Christian monastery possibly pre-Islamic found in UAE

SINIA ISLAND, United Arab Emirates (AP) — An ancient Christian monastery likely dating back to the years before Islam spread to the Arabian Peninsula has been discovered on an island off the coast of the United Arab Emirates, officials announced Thursday.

The monastery on Siniyah Island, part of the dune sheikhdom of Umm al-Quwain, sheds new light on the history of early Christianity along the shores of the Persian Gulf. It marks the second such monastery found in the emirate, dating back 1,400 years – long before its desert lands gave birth to a booming oil industry that led to a unified nation that was home to the high-rise towers of Abu Dhabi and Dubai.

The two monasteries were lost to history in the sands of time as scholars believe that Christians slowly converted to Islam as that faith became more widespread in the region.

Today, Christians remain a minority across the wider Middle East, although Pope Francis arrived in nearby Bahrain on Thursday to promote interfaith dialogue with Muslim leaders.

For Timothy Power, an associate professor of archeology at the United Arab Emirates University who helped investigate the recently discovered monastery, the UAE today is a “melting pot of nations”.

The monastery is located on Siniyah Island, which shelters the Khor al-Beida marshes in Umm al-Quwain, an emirate about 50 kilometers (30 mi) northeast of Dubai along the Persian Gulf coast. The island has a series of sandbars jutting out from it like crooked fingers. At one, in the northeast of the island, archaeologists discovered the monastery.

Carbon dating of samples found at the foundation of the monastery date between 534 and 656. Islam’s prophet Muhammad was born around 570 and died in 632 after the conquest of Mecca in present-day Saudi Arabia.

From above, the monastery on the plan of Siniyah Island suggests that the first Christian believers prayed in a single-aisled church in the monastery. The rooms inside appear to have a baptismal font, as well as an oven for baking bread or wafers for communion ceremonies. A nave also probably had an altar and a facility for communion wine.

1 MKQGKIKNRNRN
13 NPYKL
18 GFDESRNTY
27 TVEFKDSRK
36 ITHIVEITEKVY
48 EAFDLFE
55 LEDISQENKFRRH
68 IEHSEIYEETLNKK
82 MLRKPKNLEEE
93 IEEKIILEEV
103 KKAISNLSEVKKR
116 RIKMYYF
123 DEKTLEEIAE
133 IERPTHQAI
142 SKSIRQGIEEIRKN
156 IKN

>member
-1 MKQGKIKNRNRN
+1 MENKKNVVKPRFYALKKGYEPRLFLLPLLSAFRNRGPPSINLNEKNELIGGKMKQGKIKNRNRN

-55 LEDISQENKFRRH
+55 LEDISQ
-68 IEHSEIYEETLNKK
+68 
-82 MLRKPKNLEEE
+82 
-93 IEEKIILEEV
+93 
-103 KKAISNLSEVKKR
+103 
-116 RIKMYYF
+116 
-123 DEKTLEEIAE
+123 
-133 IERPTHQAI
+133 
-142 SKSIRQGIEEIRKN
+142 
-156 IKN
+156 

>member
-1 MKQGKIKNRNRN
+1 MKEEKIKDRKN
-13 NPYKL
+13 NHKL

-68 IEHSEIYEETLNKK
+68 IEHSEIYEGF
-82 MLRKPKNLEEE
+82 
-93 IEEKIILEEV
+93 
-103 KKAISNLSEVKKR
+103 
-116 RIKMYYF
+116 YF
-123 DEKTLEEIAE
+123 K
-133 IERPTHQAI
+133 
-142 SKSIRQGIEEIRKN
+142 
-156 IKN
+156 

Next to the monastery is a second building with four rooms, probably around a courtyard – possibly the home of an abbot or even a bishop in the early church.

On Thursday, the site was visited by Noura bint Mohammed al-Kaabi, the country’s minister of culture and youth, as well as Sheikh Majid bin Saud Al Mualla, the chairman of the Department of Tourism and Archeology of Umm al-Quwain and a son of the emirate. governor.

The island remains part of the holdings of the ruling family, protecting the island for years to allow the historical sites to be found.

The UAE Ministry of Culture has partially funded the excavation, which is ongoing at the site. Just hundreds of meters (yards) away from the church, a collection of buildings that archaeologists believe belongs to a pre-Islamic village.

Elsewhere on the island, piles of discarded clams from the pearl hunt create huge, industrial-sized hills. Nearby is also a village that the British blew up in 1820 before the area became part of what was known as the Trucial States, the forerunner of the UAE. The destruction of this village led to the creation of the modern settlement of Umm al-Quwain on the mainland.

Historians say the first churches and monasteries spread along the Persian Gulf to the coast of present-day Oman and as far as India. Archaeologists have found other similar churches and monasteries in Bahrain, Iraq, Iran, Kuwait and Saudi Arabia.

In the early 1990s, archaeologists discovered the first Christian monastery in the UAE, on Sir Bani Yas Island, today a nature reserve and luxury hotel site off the coast of Abu Dhabi, near the border with Saudi Arabia. It is likewise dated to the same period as the new find at Umm al-Quwain.

However, evidence of early life along the Khor al-Beida marshes in Umm al-Quwain dates back to the Neolithic period – suggesting continuous human habitation in the area for at least 10,000 years, Power said.

Today, the area near the marsh is best known for the low-cost liquor store at the emirate’s Barracuda Beach Resort. In recent months, authorities have destroyed a massive Soviet-era cargo plane linked to a Russian gunner known as the “Merchant of Death” as he builds a bridge on Siniyah Island for a $675 million real estate development.

Power said the development spurred archaeological work that uncovered the monastery. That site and others will be fenced off and protected, he said, although it remains unclear what other secrets of the past remain hidden just beneath a thin layer of sand on the island.

“It’s a really exciting discovery because in a way it’s hidden history — it’s not something that’s widely known,” Power said.

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